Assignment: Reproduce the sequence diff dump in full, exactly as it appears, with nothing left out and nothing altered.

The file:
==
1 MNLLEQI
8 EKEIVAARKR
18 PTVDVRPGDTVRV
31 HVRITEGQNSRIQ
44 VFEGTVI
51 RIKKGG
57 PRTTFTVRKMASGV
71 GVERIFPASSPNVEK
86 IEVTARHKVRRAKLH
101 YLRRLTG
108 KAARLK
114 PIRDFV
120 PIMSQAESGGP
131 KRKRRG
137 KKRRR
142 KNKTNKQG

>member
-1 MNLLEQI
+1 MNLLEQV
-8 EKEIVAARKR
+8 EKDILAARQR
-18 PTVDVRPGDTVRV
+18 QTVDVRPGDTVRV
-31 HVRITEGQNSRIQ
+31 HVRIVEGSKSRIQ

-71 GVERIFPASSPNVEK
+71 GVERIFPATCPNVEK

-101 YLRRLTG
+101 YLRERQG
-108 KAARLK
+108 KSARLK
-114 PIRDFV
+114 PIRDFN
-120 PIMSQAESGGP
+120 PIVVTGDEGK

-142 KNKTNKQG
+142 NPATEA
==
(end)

1 MNLLEQI
8 EKEIVAARKR
18 PTVDVRPGDTVRV
31 HVRITEGQNSRIQ
44 VFEGTVI
51 RIKKGG
57 PRTTFTVRKMASGV
71 GVERIFPASSPNVEK
86 IEVTARHKVRRAKLH
101 YLRRLTG
108 KAARLK
114 PIRDFV
120 PIMSQAESGGP
131 KRKRRG
137 KKRRR
142 KNKTNKQG

>member
-1 MNLLEQI
+1 MNLLEQV
-8 EKEIVAARKR
+8 EKDILAARQR
-18 PTVDVRPGDTVRV
+18 QTVDVRPGDTVRV
-31 HVRITEGQNSRIQ
+31 HVRIVEGSKSRIQ

-71 GVERIFPASSPNVEK
+71 GVERIFPATCPNVEK

-101 YLRRLTG
+101 YLRERQG
-108 KAARLK
+108 KSARLK
-114 PIRDFV
+114 PIRDFN
-120 PIMSQAESGGP
+120 PIVVTGDEGK

-142 KNKTNKQG
+142 NPATEA